Oh no. While it might satisfy the craving for new DARK TOWER material (are the comic books still going on?), I don’t think It’s going to answer or even tie up loose threads any more so than the 7th book (probably the biggest F-U to fans wanting a real ending to the series). Stephen once said that he goes into writing a book without knowing the ending. Couldn’t be more true about this series. Very bad call.

  • malazan September 2, 2011 at 4:02 am
  • aidan September 2, 2011 at 8:37 am

    @Brandon — Except that The Dark Tower has one of Literature’s greatest endings.

    @Malazan — Yeah, you’re right. That could mean major changes (like what happened between the early and final versions of The Black Prism by Brent Weeks) or minor tweaking (like what happened between the early and final versions of The Kingdom of Gods by NK Jemisin).

  • Matthew September 2, 2011 at 3:40 pm

    I haven’t read The Dark Tower (yet), but I love that cover. Perhaps my lack of associations is allowing that? I don’t know; honestly I like it about a billion times better than any of the other Dark Tower covers I’ve seen.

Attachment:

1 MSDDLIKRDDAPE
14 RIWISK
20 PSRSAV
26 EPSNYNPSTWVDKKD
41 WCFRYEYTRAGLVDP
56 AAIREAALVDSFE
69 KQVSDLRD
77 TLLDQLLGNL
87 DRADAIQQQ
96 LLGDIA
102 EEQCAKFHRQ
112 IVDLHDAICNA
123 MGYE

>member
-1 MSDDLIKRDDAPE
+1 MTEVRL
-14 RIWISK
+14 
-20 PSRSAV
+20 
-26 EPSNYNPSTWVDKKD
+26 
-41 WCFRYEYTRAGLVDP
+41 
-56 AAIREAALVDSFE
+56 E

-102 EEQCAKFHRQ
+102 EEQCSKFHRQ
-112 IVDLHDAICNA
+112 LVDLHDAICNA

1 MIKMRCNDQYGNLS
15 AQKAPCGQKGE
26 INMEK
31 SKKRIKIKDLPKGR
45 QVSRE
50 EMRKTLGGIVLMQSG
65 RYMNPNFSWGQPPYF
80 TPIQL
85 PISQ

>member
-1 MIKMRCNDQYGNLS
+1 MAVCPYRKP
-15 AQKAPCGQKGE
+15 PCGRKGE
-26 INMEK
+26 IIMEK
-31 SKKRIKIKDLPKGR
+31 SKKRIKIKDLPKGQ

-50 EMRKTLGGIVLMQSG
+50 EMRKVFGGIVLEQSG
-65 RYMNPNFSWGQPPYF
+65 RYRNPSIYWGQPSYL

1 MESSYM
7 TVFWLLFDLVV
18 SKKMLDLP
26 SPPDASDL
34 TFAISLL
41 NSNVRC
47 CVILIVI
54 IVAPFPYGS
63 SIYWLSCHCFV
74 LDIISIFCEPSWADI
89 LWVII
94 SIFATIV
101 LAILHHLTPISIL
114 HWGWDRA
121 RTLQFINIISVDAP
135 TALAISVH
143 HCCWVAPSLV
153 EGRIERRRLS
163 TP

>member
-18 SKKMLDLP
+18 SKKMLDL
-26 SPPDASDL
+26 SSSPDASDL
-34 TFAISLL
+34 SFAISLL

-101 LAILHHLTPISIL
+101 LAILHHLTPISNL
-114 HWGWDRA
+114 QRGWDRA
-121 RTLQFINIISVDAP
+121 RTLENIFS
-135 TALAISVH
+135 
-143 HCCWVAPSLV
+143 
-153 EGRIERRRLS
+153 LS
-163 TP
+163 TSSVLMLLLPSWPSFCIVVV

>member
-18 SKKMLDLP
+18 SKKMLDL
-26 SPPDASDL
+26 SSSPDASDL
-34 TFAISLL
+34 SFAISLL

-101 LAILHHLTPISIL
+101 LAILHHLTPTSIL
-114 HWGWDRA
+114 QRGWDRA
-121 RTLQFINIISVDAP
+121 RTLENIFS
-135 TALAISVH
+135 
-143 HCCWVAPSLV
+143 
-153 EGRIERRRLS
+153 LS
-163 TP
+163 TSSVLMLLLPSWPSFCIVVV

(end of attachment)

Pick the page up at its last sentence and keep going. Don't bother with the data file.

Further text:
• Celyn.A September 3, 2011 at 5:19 am

    A new Dark Tower novel… First I had heard of it, so that’s pretty exciting. I agree that Wizard and Glass is the best book, or my favourite anyway. In fact, I liked all the flashbacks to Roland’s youth, so this sounds like a treat.

    I like the cover, but then I’m a fan of atmospheric landscapes, so I would.

    And I agree with Aidan about the ending. It’s the only way it COULD have ended.